“We just decided this year, because it’s an agricultural product, and it’s been grown in the valley for years, and now that it’s finally legally grown, we would allow people to win a ribbon for the best,” said James.

He said fair officials believe the Cowichan cannabis category is the first of its kind in Canada.

An official at the Canadian Association of Fairs and Exhibitions, a non-profit organization representing rural and urban fairs, said she had not heard of any other cannabis judging contests prior to the Cowichan Exhibition, but couldn’t confirm it was the first.

A fall fair in Grand Forks, B.C., is also judging local cannabis, but the event starts Saturday, one day after Cowichan’s fair. Those who enter the competition in Grand Forks can compete for best indoor- and outdoor-grown cannabis.

James said fair organizers contacted the local council and RCMP prior to adding the cannabis category. The mayor and council did not oppose the contest and the RCMP referred organizers to B.C.’s Liquor and Cannabis Regulation Branch, the agency monitoring retail sales of non-medical cannabis, he said.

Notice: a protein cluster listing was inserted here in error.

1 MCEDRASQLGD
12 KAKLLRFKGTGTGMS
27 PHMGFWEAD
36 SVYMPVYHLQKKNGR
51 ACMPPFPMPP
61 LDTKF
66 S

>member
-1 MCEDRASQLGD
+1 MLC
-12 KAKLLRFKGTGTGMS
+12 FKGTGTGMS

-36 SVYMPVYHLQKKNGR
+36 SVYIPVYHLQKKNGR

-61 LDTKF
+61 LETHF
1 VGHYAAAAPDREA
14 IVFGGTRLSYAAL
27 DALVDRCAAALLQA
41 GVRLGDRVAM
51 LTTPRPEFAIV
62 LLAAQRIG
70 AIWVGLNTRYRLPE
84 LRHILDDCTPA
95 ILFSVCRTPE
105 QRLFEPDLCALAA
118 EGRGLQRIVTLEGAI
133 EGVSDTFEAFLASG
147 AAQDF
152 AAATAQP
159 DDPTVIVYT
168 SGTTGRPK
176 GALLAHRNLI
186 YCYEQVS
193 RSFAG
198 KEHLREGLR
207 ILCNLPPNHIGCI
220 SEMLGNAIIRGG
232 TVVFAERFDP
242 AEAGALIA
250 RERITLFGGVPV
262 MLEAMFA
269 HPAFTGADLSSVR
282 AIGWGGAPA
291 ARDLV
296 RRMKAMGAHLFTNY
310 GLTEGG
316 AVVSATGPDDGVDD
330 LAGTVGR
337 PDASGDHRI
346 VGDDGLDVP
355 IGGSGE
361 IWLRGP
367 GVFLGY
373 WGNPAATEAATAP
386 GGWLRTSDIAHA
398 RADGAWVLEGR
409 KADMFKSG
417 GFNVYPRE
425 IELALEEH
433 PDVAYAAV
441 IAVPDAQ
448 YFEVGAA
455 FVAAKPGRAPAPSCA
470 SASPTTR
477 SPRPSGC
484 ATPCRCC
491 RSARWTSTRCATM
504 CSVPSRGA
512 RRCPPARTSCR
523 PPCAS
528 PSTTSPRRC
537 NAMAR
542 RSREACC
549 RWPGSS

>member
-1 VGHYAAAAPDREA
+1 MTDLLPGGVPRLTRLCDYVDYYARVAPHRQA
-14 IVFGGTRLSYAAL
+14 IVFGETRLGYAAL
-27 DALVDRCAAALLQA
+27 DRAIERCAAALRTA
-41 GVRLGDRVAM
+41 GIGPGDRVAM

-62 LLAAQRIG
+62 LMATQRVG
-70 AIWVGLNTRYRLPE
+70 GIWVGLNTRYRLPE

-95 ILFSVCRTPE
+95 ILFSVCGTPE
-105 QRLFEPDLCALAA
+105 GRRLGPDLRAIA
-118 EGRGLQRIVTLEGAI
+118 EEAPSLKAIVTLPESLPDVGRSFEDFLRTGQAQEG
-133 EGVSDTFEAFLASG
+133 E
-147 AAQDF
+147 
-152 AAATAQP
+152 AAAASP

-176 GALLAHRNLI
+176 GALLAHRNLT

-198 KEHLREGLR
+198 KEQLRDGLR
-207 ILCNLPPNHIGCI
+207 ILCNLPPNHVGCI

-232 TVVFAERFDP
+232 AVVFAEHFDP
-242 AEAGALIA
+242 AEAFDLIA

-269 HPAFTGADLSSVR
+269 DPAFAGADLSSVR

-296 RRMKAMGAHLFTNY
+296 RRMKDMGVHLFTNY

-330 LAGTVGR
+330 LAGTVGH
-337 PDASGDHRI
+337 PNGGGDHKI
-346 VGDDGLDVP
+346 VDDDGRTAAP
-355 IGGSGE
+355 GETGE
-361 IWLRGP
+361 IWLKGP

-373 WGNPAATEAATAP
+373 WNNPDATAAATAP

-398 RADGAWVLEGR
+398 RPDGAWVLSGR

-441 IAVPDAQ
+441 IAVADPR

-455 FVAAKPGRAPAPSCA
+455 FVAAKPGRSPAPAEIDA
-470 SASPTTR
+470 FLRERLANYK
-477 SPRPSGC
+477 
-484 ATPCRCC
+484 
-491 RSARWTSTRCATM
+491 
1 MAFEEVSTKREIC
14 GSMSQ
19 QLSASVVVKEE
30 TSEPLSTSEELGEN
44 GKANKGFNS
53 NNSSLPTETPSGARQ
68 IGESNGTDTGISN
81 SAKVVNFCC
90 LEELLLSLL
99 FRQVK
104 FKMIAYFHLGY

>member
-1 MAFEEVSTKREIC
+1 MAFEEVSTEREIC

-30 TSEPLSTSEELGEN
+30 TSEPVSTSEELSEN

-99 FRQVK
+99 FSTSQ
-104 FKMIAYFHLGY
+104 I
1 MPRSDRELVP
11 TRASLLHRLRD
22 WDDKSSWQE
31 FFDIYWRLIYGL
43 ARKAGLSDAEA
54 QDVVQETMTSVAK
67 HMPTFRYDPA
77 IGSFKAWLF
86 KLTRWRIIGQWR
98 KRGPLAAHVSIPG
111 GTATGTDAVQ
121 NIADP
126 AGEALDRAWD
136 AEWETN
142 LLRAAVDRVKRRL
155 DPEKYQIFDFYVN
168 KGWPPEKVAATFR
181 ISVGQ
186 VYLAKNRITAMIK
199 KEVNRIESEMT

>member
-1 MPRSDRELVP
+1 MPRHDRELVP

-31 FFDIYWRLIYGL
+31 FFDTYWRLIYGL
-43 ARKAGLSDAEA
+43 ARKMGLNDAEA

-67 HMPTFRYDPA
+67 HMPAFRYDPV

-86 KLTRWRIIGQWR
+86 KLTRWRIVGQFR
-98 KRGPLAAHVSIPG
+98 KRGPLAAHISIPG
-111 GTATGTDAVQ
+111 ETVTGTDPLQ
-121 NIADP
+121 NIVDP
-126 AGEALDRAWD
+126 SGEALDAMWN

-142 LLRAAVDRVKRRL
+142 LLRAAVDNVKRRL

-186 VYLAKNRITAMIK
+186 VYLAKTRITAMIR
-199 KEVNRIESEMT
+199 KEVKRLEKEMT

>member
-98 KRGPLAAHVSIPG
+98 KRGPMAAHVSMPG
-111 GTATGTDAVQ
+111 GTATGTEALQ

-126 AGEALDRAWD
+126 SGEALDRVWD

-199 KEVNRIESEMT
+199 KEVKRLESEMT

Organizers decided to go ahead with the event after its plans were not rejected, James said.

“Our interpretation of the rules are you can’t make it attractive to people under 19 years and we are not making it attractive,” he said.

James said the cannabis entries will be placed in a glass display case and the individual entries will be sealed in clear zip lock plastic bags.

“It’s being judged to the same standard of judging garden and field produce,” he said. “It’s done by uniformity. You want all three buds to be the same size, same shape, same colour. It’s also the dryness, texture and smell. It’s exactly the same way you would judge apples or carrots or hay bales. It’s all done the same way.”

James said the contest doesn’t involve sampling the product.

Bree Tweet, the manager of a medical cannabis dispensary in nearby Ladysmith, will judge the marijuana entries, said James.

The exhibition received 18 cannabis entries and James said the contest created a buzz at the fair.